I like gadgets. And toys. And gadgets that are also toys... and toys that are also gadgets.
I also like to have gadgets and toys handy to play with while I'm working. (Which makes me realize that what my desk REALLY needs is a Rubick's cube. How fun would that be? While I'm mentally problem solving I could also be puzzle solving! Oh man. I need to get one. But I digress.) As a result of my need to fidget while working, I have toys and gadgets on my desk. No big.
A couple of weeks ago I saw the new Transformers movie and let me just say this: loved it. One of the (many) things I enjoyed about it? There were NASCAR vehicles that were ALSO Autobots. It's like the movie gods thought, "How can we make Danielle really love this movie? Let's see. Massive explosions, check. Josh Duhamel and Patrick Dempsey, check. Giant killer robots, check. Linkin Park soundtrack, check ... we need something else... Oh I know! NASCAR!" And there it was, Dale Jr's car, all Transformer'ed out. I believe I may have uttered a small shriek of joy. (To be perfectly honest, the only thing that could have made it any better would have been the involvement of Mark Harmon and/ or 30 Seconds to Mars. However, that level of awesome may have caused my head to explode. I'm just saying.)
(Also, I know that my confession of love for Michael Bay movies and the National Association of Stock Car Auto Racing has probably lowered me in the opinions of some readers. To which I can only say: listen up, Mayor McJudgie of Judgertown. I don't demand that you love what I love, so I'd like to be allowed a little space for the low brow. Plus, watching stuff explode on screen is fun, as is watching people turn left at really high speeds for several hours. To each her own.)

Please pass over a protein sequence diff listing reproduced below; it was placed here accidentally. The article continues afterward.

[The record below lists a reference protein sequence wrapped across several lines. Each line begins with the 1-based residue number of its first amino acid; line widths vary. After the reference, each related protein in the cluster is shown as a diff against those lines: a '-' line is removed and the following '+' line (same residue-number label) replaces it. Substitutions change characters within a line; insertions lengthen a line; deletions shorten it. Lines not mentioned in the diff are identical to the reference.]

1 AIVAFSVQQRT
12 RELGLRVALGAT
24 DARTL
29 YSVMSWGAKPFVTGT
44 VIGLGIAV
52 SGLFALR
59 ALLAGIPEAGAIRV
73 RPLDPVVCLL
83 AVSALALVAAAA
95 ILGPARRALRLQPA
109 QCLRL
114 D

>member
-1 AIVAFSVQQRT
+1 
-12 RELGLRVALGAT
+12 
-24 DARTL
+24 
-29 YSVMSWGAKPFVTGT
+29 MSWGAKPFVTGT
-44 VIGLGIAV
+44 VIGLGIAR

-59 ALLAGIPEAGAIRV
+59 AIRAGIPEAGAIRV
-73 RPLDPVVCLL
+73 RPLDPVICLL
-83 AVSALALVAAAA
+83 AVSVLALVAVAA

So last weekend, I was at Target and I realized that there is a TOY version of the Transformer that looks like Dale Jr's car. And then I realized that having that on my desk would bring me hours of worktime enjoyment. So I bought it.
Let me say now: I had Transformers when I was a kid. I loved them. They were awesome. (I kind of wish I still had them, to be honest.) They were fun. They were complex and gadgety and cool.
I do not remember needing to have an engineering degree to make them, well, transform.
Oh times, how they change.
The box for this little gem of a toy says "Ages 5 and up". I don't know where Hasbro is recruiting 5 year olds from, but I'm thinking ... Mensa. Because holy hell, is this thing hard to figure out. It took me well over an hour to change it from a car to a robot. And by "well over an hour" I mean to say "I'm not going to tell you because it's embarassing, but I went to bed at about 12:30 and I got home with the stupid thing at about 9ish and you can do the math". Even then, I could tell I hadn't done it properly, because my kick-ass robot looked like he needed to spend some time in a repair facility for Autobots that had perhaps been partying too hard the night before. Standing was an issue for him to the point that his posture looked sheepish, as though he was trying to apologize for failing to lay off the high test.
When I woke up the next morning, he was slouching there on my nightstand. It made me feel bad, and also? A little dumb. This is a toy for CHILDREN, I thought. I am THIRTY FIVE. Surely I can figure this out.
Surely the first thing I did was accidentally pop his head off. His tiny robotic gaze spoke to me. It said, "You are a moron."
I put his head back on and began to carefully, painstakingly once again try to follow the diagrams that came with him. Now he stands boldly on my desk, weapon in hand, ready to take on any and all who might annoy or enrage me.
However, needing two days to figure out a toy designed for use by children as young as 5? Not so awesome.